Kanye West Op. Ed

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Kanye West Op. Ed

By Sophia Abbey

Kanye West is a misunderstood genius. Sure he has made a fool of himself countless times in public, but his message stays true to what he believes in. Kanye West is the type of man with good intentions but poor execution. His beliefs and struggles are masked by this “jerk” or “asshole” facade because he doesn’t understand how to be anything more on the outside.

Kanye is more than just your average rapper, he’s an artist, and an innovator. Kanye is inspired by a wide range of artists, like Franz Ferdinand, Red Hot Chili Peppers, Grizzly Bear, The Rolling Stones, and Led Zeppelin. Although he is in the hip-hop business, he prefers to listen to rock. His music is heavily influenced by the group Wu-Tang Clan who, in his words, “had one of the biggest impacts as far as [the hip-hop] movement.” These feelings are reciprocated; Wu-Tang producer RZA said in an interview that he “got super respect for Kanye.” Kanye’s music comes from a different place than that of most rappers. He takes these classic bands and elements from unconventional artists, amalgamating these aspects to create a unique sound. In the past he sampled from many indie bands and although his use of sampling has decreased, he has now hired his own eleven-piece string orchestra to record with him. This orchestra gives his music a more ethereal, dreamlike, sound. As the famous rapper Jay-Z said in an interview, Kanye was unhappy with the current state of hip-hop music and believed that indie rock, a softer, “folkier” type of alternative rock would ultimately define the evolution of hip-hop. Kanye puts this to the test in his songs.

Kanye may have an abrasive public image, but he also is very open about his vulnerable side. His songs are more like diary entries, blank canvases to be painted on. The tribute “Hey Mama,” off his second album Late Registration, is an apology to his mother. In it he asks forgiveness for not getting the education she had hoped for him, and thanks her for being strong enough to break through the obstacles she faced as a single mother. After she died in 2007, he performed it in concert to honor her, breaking down in tears halfway through. His song “New Day” takes a different yet equally emotional approach to telling the story of his life. The song features Kanye’s self-professed favorite verse: “Don’t want him to be hated, all the time judged / Don’t be like your daddy that would never budge.” When he performs it he takes his time to enjoy the moment. The song is a letter to Kanye’s unborn son, a plea for him not to turn out like his father. Kanye asks his son to learn from his mistakes and become a better man than he is. The verse is an aggregation of all the tough decisions and hardships Kanye had to endure: breaking up with someone he cared for, falling for someone he shouldn’t, and making much of America hate him because of his abrasive personality and public rants. The verse shows a vulnerable side of Kanye that most rappers keep hidden. Kanye is hurt by how the media and consumers have judged him, but he can’t go back in time to fix his mistakes.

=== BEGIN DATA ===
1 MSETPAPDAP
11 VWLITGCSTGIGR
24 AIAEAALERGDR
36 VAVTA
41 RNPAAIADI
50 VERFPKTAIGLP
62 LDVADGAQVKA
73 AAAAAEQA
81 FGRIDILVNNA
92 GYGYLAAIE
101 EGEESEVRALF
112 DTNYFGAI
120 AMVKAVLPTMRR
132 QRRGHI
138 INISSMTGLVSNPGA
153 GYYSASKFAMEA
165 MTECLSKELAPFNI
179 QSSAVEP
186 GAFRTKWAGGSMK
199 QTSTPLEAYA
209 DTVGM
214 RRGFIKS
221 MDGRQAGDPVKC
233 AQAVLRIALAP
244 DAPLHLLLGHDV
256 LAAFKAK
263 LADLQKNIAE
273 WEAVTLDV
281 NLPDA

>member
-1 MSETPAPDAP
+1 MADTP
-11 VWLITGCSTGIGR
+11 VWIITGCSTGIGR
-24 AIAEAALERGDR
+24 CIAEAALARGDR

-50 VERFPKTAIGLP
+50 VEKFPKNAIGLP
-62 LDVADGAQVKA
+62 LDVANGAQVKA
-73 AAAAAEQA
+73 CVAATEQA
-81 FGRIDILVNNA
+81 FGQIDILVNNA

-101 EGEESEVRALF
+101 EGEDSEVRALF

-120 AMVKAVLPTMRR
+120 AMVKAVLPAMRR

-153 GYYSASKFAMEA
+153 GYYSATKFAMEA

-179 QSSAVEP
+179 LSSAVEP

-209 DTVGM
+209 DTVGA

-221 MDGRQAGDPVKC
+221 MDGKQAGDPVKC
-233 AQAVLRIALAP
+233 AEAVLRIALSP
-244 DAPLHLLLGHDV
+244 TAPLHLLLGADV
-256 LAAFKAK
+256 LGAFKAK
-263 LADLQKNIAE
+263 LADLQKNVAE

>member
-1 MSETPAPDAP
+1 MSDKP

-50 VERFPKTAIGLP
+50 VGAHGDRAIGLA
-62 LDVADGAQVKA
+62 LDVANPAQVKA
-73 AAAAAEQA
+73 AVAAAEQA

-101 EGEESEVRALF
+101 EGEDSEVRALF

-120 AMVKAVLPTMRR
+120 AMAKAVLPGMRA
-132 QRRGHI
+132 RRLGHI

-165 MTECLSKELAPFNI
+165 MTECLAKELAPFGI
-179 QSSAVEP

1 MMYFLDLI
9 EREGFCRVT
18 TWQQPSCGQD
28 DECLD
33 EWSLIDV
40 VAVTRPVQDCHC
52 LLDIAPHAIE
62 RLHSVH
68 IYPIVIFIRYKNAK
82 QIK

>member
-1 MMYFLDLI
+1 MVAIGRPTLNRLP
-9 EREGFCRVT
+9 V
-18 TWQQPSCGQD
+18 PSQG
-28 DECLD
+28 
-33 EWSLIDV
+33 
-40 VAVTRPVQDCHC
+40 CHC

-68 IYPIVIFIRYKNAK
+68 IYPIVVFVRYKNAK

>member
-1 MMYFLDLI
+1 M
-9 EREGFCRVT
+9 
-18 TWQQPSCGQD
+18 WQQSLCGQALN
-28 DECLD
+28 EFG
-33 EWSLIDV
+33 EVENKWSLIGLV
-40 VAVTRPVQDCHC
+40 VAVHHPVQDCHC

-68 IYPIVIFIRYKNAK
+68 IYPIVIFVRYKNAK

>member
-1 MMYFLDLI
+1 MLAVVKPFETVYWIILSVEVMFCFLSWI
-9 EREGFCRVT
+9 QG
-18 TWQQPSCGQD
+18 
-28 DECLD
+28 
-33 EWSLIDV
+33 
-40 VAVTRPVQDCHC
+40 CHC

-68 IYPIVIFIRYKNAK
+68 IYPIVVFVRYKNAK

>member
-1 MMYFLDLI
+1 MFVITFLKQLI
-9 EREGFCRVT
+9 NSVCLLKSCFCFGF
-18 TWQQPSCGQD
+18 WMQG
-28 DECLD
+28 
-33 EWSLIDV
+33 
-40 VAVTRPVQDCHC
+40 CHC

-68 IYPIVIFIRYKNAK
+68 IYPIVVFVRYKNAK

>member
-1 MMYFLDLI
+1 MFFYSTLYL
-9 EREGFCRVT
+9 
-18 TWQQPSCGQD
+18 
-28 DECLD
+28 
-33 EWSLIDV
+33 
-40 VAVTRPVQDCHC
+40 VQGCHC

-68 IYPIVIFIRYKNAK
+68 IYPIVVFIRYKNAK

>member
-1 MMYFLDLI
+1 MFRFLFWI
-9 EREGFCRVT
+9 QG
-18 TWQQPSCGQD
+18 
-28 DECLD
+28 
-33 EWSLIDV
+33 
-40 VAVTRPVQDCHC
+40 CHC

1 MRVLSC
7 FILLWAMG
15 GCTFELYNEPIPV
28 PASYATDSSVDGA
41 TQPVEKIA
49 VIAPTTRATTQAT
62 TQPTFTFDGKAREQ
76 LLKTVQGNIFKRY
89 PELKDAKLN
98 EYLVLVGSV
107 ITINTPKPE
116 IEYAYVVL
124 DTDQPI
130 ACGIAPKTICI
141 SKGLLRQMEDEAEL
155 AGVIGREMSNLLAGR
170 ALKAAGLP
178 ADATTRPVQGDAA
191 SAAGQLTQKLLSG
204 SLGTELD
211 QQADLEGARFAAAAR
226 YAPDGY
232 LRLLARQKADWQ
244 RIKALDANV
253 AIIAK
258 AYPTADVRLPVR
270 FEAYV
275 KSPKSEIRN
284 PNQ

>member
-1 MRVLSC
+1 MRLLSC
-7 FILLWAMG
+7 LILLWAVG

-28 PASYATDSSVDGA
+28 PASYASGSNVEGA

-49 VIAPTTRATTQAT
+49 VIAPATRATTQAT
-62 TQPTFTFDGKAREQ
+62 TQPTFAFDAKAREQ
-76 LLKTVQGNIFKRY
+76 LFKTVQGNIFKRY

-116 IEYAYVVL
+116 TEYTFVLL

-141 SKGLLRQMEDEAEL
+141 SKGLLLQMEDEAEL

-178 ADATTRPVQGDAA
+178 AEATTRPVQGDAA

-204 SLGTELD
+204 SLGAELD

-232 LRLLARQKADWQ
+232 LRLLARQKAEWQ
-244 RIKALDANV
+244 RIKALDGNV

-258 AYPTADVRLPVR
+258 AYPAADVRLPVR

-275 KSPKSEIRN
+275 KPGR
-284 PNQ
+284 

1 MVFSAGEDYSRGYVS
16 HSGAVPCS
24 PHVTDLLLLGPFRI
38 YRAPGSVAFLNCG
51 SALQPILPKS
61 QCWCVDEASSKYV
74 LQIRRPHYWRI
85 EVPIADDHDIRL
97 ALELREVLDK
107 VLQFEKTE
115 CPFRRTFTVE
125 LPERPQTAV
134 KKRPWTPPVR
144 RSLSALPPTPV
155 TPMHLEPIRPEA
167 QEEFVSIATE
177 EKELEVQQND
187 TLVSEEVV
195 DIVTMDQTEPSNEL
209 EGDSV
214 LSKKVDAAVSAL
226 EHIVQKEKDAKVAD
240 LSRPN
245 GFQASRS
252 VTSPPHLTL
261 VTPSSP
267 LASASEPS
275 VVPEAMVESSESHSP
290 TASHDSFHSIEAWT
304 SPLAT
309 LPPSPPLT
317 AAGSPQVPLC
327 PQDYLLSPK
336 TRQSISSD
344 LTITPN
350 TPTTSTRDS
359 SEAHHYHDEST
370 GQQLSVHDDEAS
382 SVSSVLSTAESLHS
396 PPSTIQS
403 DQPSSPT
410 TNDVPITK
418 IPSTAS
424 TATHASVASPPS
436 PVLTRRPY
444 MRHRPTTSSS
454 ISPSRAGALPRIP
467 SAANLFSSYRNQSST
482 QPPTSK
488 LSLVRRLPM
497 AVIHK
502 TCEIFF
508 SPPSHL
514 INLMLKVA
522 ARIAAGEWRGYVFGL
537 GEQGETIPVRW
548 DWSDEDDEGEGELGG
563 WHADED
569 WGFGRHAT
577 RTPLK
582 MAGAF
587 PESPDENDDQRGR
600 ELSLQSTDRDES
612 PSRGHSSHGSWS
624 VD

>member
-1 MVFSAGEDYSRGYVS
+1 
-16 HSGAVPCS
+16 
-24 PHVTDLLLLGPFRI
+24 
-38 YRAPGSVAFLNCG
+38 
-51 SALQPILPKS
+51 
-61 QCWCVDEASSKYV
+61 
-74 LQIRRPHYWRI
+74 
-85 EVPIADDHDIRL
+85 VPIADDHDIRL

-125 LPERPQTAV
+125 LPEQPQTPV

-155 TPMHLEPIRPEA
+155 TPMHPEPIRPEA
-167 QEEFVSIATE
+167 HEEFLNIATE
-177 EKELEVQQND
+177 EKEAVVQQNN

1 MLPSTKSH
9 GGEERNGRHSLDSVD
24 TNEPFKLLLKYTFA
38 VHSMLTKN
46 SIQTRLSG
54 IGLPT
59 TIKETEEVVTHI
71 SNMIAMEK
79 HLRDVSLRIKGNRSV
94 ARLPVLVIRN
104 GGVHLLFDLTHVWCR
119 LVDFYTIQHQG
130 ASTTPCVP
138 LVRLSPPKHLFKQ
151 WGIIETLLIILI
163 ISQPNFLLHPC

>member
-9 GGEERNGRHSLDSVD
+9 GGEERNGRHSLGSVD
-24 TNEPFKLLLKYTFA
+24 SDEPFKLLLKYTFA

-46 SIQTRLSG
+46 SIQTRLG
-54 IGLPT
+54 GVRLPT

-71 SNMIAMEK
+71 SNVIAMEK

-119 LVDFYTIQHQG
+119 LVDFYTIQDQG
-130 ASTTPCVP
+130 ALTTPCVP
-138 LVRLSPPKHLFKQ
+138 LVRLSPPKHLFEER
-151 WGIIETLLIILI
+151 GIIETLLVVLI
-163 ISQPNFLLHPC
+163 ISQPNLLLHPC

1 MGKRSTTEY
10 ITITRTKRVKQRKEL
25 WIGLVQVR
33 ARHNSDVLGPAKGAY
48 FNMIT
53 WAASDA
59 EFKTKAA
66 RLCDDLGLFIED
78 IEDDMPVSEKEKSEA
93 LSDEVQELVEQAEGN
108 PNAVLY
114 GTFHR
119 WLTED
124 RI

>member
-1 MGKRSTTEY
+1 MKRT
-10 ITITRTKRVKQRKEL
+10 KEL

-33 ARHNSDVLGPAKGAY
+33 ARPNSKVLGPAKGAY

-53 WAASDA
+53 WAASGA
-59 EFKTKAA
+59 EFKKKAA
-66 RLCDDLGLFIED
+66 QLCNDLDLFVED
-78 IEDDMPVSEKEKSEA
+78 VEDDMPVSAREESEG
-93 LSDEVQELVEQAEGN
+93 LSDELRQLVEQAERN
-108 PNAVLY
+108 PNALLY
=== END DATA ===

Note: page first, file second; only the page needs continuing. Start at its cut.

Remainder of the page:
Kanye has made some disastrous public relations decisions during his career. One famous incident involved his interrupting Taylor Swift’s Video Music Award acceptance speech to stand up for another artist who, in his opinion, should have won the award. Elsewhere, he has presented the image of a cocky, self-involved jerk. The Atlantic Monthly calls him “a narcissistic monster who tore a massive hole of self-regard in the American cultural quilt.” Even President Obama called him a “jackass.” Nevertheless, Kanye has stuck true to such uncompromising honesty. When MTV ran a biographical special on him, he condemned homophobia, comparing the fight for equal sexuality rights to the civil rights movement. After declaring on national television that “George Bush doesn’t care about black people,” he maintained his stance when an interviewer asked whether he would apologize for the outburst.

In a more recent turn of events, Jimmy Kimmel satirized Kanye’s recent BBC one interview by replacing Kanye and the interviewer with children. The children just followed the script of the interview, but Kimmel showed extreme aggressiveness towards Kanye, and other talented black artists. Replacing Kanye with a child really devalues him and paints him in an immature light. In Kimmel’s view, Kanye is just saying “look at me, I can art”. Just because Kanye is a black artist does not mean he can’t be proud of his work. Kanye is a self-destructive perfectionist, emotionally traumatized from his past, but these characteristics only add to his art. He’s crazy, but so was Van Gogh. How can one be a true artist without cutting off an ear and presenting it to their old girlfriend? Kanye’s genius lies in his madness. His mind is derailed from the mainstream; his inspiration comes from his childhood dreams. Although Barack Obama said he was a jackass, he did concede that he was a great artist as well. He’s damaged, and maybe that’s what makes him so good.

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